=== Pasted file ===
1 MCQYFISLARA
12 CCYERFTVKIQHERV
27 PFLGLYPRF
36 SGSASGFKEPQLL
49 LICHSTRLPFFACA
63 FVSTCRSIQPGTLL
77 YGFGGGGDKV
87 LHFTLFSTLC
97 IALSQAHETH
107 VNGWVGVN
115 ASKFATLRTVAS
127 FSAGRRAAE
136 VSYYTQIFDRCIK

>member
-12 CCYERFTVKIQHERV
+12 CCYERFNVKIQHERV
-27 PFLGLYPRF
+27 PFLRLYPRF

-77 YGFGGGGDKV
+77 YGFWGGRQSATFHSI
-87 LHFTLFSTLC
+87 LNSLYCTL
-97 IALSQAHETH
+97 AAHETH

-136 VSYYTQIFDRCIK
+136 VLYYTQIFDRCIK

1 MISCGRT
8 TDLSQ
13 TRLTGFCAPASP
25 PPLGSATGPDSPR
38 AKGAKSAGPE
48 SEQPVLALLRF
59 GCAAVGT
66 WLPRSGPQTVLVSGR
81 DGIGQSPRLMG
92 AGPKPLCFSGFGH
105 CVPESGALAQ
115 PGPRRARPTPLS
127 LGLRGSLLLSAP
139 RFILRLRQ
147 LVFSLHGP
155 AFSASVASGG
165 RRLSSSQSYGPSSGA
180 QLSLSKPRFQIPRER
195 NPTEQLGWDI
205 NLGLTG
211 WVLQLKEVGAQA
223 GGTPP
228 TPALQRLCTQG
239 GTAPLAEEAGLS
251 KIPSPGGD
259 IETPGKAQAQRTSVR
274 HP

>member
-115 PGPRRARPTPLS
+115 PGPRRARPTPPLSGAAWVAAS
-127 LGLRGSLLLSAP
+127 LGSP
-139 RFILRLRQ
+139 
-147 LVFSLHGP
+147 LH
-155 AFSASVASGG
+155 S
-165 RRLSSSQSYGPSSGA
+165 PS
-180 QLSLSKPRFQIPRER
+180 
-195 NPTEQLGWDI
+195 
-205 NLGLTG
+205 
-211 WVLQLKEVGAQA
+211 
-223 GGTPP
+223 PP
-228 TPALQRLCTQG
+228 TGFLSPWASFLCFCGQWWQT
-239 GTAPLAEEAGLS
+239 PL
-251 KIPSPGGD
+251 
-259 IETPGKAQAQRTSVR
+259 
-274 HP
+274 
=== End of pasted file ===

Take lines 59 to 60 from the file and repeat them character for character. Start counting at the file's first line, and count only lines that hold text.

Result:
-139 RFILRLRQ
+139 